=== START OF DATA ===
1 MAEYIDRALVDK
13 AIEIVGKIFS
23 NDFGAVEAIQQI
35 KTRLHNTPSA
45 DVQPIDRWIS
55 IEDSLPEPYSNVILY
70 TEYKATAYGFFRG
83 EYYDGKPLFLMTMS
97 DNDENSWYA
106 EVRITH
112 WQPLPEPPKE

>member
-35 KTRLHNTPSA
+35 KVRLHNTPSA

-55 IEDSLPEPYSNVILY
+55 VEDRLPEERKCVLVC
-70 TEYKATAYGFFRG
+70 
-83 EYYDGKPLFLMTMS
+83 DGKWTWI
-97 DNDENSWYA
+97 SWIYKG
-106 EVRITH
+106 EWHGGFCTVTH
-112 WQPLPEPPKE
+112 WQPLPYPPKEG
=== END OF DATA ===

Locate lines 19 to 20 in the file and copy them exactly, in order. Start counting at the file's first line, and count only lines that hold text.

-83 EYYDGKPLFLMTMS
+83 DGKWTWI